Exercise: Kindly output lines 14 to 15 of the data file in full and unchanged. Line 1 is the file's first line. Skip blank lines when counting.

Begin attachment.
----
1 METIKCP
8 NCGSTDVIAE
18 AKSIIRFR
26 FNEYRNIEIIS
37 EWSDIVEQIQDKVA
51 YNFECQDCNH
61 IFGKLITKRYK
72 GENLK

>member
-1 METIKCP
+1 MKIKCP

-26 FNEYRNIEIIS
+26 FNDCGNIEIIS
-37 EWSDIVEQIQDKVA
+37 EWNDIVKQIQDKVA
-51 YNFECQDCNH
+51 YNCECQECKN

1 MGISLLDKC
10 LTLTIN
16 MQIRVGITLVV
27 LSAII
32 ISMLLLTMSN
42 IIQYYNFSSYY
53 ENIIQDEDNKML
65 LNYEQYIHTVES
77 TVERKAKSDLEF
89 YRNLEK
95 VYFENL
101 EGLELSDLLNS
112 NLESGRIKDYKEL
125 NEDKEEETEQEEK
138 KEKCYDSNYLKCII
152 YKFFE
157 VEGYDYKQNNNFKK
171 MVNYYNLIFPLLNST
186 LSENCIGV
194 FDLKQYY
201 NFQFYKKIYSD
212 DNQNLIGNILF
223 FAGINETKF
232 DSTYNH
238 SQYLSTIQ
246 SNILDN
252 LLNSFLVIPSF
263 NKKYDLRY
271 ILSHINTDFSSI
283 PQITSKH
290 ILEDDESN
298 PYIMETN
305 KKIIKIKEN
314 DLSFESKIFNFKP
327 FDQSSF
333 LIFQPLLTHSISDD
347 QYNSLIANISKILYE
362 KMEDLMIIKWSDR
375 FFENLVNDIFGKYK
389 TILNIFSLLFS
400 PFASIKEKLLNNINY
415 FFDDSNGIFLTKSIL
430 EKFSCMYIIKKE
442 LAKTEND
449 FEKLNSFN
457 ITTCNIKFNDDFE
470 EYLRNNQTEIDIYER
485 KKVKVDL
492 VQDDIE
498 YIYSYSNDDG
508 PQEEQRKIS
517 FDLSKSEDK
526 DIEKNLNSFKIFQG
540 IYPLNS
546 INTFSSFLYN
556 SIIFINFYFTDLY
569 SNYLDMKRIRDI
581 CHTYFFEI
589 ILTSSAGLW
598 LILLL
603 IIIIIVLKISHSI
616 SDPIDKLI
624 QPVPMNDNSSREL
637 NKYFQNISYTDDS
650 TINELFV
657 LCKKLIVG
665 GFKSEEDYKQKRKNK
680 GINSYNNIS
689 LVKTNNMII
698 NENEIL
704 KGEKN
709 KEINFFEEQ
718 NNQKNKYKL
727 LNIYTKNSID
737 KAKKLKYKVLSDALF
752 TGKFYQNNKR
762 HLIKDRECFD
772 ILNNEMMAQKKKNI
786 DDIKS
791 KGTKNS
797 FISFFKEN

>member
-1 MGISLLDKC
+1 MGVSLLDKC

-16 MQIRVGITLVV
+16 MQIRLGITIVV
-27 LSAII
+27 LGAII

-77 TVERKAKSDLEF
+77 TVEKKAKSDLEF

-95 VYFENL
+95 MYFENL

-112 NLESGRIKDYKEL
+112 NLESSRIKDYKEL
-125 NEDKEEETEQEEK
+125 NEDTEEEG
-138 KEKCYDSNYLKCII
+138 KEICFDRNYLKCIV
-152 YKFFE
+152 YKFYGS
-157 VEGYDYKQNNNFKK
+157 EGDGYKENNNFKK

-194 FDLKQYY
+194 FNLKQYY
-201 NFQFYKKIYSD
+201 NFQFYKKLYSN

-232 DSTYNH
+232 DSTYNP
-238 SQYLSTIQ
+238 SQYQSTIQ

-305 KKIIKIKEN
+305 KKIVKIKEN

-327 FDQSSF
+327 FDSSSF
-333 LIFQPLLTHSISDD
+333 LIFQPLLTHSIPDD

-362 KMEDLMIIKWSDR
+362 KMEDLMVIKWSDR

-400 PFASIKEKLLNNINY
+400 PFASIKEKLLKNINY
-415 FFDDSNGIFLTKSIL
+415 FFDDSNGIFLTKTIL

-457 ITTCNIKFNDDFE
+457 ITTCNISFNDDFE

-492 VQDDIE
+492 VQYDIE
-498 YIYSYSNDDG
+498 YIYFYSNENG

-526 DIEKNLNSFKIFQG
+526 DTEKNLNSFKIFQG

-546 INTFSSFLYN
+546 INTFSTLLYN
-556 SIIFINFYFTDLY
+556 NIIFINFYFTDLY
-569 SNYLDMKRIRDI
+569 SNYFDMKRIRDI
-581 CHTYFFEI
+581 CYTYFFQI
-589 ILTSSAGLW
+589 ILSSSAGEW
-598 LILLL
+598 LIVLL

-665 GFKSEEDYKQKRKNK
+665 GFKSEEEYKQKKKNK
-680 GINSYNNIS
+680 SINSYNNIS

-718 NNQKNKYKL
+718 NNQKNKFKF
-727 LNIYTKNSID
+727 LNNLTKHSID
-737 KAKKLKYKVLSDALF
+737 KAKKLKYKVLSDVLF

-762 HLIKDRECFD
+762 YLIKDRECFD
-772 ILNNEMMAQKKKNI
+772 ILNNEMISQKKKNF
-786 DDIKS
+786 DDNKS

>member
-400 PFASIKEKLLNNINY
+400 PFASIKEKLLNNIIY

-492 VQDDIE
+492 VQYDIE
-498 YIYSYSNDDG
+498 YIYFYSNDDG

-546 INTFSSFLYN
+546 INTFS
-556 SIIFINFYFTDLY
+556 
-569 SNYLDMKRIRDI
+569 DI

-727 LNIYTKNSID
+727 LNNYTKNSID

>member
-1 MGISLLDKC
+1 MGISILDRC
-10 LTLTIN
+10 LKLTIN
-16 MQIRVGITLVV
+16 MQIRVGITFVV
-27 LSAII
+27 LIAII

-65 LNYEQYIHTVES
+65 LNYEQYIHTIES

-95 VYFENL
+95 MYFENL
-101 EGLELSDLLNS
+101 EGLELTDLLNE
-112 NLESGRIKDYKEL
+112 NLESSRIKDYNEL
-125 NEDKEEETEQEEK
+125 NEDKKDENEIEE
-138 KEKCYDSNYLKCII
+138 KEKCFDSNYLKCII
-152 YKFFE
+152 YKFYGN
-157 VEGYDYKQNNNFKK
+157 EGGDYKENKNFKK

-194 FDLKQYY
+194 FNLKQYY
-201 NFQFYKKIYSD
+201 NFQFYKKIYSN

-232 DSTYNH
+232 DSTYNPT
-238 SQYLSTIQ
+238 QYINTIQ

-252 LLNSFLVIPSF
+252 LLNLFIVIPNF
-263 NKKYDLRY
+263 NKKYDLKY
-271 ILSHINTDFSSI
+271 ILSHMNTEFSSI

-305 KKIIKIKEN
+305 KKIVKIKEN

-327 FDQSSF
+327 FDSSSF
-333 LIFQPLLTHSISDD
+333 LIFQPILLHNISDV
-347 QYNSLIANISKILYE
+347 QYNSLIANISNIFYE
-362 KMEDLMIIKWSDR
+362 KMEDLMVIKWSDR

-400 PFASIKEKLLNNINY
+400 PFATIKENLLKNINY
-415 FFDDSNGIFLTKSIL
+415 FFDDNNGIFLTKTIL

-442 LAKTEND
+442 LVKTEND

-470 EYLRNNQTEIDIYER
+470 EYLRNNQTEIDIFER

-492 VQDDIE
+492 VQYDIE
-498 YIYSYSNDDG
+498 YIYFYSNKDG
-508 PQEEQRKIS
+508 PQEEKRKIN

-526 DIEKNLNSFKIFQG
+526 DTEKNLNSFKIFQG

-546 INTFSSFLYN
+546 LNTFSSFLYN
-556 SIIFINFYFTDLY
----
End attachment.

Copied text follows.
-37 EWSDIVEQIQDKVA
+37 EWNDIVKQIQDKVA